In the first half, author and researcher Christian Wilde joined George Noory to discuss his latest work in the arena of health and the ongoing benefits of the spice turmeric. He also updated his research into heart disease and various treatments such as stem cell therapy. Though a recent study showed that heart stents don't help prevent chest pain, Wilde cited a promising new form of stent that was developed in Germany, made from a biodegradable polymer, which dissolves after the stent has strengthened the artery. Heart disease is associated with inflammation in the body, as is cancer, he noted, and one of the many uses of turmeric is to reduce inflammation.
A recent study found improvement in cognition and short term memory for people taking turmeric, he reported. The supplement, he added, has also been found to be beneficial for such conditions as fibromyalgia, diabetic neuropathy pain, and even carpal tunnel syndrome. Taking turmeric with black pepper helps keep its healthful properties in the body longer, otherwise they are flushed out of the system quicker, he explained. Wilde also shared "heart warming" accounts from the medical field such as when a man generously offered one of his kidneys to a patient that needed one, and as a result saved his own life-- it was discovered there was an aneurysm behind the kidney they removed from him.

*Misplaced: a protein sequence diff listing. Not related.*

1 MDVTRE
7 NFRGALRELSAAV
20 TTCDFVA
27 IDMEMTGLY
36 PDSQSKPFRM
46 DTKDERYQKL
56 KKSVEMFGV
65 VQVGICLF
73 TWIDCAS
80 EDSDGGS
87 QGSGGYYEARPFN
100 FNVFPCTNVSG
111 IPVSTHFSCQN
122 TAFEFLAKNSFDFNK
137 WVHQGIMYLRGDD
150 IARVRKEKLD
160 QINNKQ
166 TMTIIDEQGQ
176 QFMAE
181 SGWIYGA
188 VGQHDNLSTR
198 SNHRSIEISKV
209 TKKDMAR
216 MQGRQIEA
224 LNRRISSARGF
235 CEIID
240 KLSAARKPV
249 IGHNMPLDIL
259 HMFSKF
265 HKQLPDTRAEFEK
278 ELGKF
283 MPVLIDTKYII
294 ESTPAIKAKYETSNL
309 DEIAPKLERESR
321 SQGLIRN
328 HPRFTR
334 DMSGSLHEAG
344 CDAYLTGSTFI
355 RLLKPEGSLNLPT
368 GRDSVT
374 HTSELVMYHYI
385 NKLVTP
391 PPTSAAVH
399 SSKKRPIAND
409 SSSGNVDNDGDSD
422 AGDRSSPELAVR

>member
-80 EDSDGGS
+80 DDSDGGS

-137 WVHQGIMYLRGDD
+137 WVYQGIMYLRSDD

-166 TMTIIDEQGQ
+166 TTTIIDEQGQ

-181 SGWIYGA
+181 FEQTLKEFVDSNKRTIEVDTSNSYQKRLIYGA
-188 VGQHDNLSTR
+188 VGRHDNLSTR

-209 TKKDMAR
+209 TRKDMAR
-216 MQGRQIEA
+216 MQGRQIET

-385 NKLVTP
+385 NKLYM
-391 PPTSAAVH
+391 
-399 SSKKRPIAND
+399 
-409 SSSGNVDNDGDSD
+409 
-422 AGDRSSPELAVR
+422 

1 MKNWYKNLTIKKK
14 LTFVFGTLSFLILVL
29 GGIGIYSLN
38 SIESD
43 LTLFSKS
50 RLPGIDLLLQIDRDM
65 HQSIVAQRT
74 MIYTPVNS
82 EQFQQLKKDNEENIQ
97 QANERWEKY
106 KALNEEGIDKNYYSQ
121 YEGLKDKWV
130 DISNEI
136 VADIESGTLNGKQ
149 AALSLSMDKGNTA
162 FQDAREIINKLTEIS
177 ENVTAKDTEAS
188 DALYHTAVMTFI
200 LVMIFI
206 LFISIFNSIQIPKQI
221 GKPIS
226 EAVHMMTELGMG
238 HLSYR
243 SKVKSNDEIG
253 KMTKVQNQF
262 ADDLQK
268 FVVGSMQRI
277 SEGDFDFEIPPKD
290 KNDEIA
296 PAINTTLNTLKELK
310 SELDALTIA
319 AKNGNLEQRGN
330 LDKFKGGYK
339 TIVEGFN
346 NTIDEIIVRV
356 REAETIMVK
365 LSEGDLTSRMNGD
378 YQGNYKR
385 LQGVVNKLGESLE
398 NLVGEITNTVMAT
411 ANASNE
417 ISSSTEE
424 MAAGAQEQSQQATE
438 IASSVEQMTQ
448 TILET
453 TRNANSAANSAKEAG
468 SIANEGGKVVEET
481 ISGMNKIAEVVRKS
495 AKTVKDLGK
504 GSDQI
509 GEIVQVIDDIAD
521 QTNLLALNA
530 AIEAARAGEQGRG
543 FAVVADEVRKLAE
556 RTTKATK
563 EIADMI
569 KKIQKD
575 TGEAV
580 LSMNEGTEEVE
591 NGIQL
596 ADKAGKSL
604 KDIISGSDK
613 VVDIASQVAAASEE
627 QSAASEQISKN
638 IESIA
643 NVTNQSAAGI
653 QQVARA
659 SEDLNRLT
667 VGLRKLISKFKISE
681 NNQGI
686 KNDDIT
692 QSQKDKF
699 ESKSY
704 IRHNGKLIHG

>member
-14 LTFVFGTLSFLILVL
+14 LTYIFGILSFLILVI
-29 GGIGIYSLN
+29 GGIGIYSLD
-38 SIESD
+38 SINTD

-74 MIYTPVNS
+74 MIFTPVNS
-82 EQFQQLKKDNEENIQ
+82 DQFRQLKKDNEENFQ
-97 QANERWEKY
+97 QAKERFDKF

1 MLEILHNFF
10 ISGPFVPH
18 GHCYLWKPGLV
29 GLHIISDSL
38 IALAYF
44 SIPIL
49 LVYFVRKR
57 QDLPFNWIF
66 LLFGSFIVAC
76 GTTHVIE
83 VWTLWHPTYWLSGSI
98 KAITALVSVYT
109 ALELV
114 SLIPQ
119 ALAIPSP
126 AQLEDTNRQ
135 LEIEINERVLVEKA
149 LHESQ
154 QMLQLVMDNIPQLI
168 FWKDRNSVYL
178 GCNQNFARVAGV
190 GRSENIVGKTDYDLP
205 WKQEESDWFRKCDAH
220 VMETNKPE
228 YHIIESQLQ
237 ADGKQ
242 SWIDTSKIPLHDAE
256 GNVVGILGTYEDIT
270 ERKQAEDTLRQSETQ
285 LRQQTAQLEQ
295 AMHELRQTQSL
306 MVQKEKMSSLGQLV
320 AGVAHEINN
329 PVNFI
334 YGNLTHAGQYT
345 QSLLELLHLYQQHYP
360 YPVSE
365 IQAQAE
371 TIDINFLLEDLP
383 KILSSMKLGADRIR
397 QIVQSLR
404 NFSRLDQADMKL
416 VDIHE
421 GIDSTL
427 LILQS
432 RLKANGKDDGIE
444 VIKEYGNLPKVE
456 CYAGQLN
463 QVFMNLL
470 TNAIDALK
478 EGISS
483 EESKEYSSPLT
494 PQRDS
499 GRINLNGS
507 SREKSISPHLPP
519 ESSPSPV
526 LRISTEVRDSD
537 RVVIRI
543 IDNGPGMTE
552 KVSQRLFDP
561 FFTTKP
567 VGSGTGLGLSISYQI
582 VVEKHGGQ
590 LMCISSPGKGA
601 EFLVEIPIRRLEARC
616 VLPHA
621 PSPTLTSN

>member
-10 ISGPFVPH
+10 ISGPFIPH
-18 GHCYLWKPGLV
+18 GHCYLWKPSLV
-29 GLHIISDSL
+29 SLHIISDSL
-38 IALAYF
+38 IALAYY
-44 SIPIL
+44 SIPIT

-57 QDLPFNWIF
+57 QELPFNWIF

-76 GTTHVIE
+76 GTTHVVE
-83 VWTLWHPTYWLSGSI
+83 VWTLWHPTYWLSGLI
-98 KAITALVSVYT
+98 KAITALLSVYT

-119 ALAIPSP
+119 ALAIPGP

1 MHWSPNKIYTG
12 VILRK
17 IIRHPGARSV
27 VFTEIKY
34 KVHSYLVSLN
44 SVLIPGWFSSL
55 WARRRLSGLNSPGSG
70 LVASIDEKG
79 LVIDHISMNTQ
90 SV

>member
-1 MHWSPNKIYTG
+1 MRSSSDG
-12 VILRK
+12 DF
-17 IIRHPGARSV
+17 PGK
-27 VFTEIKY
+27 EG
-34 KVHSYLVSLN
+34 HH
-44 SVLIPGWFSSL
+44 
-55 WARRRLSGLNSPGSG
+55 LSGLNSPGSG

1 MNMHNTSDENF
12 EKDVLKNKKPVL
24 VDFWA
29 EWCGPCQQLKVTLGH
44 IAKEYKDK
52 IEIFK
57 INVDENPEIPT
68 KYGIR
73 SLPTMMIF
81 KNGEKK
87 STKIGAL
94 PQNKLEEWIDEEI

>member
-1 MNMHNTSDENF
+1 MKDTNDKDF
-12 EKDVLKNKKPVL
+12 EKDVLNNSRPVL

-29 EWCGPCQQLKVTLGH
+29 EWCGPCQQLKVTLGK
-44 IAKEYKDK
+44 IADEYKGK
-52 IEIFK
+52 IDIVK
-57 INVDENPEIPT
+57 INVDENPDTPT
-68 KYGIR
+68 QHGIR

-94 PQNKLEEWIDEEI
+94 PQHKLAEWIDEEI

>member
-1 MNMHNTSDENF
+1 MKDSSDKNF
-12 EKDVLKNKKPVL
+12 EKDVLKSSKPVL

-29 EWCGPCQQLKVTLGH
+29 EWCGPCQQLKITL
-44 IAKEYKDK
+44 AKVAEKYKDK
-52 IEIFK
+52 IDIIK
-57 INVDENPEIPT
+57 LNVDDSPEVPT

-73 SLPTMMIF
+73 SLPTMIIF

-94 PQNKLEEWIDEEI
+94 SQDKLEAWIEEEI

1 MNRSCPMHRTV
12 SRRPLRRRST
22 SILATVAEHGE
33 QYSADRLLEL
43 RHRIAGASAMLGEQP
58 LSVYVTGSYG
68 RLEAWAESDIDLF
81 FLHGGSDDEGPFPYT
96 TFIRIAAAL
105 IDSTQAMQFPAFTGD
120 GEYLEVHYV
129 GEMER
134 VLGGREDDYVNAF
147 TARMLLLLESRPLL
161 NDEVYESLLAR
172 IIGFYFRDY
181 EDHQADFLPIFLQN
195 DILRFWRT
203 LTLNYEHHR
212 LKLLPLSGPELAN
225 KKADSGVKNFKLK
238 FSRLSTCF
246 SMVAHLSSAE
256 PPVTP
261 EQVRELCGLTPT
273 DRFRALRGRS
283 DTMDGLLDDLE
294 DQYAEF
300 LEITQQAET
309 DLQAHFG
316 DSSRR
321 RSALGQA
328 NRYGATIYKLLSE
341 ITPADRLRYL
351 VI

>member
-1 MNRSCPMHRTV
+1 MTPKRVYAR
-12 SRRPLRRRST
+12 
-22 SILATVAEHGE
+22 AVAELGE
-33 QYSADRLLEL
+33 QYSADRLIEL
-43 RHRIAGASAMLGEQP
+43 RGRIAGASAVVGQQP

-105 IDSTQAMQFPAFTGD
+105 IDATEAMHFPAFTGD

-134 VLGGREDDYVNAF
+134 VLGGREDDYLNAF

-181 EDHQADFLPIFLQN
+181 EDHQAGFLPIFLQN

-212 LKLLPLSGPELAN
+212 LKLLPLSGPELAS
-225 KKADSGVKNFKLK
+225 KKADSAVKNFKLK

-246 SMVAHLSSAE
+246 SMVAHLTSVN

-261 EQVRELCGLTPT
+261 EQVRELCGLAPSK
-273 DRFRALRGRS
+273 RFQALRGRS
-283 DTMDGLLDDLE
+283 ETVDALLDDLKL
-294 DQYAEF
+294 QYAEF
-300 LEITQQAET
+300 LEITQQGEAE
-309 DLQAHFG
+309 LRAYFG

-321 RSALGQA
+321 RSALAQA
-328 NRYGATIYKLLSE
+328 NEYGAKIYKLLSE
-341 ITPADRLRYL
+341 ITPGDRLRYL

Appearing for a half-hour segment at the top of the third hour, non-fiction author and expert in esoteric history Tracy R. Twyman, talked about how groups like the Knights Templar used sex magic rites, and debauched rituals in order to reach higher states, and conjure demons like the hermaphroditic Baphomet. They were, she stated, trying to "break down the pillars of heaven and in so doing...open a portal to the realm beyond."
The last 90 minutes featured Open Lines, with George asking callers to react to the recent shooting at a church in Sutherland Springs, Texas. George speculated that the shooter was likely after a specific individual rather just randomly targeting the church. Some callers pointed to a connection between shooters and psychotropic drugs, while Ed in Tulsa, Oklahoma suggested that shooters with military backgrounds may have been part of the MK ULTRA mind control program. Also, notorious caller JC Webster phoned in to share a rant about "food pornography."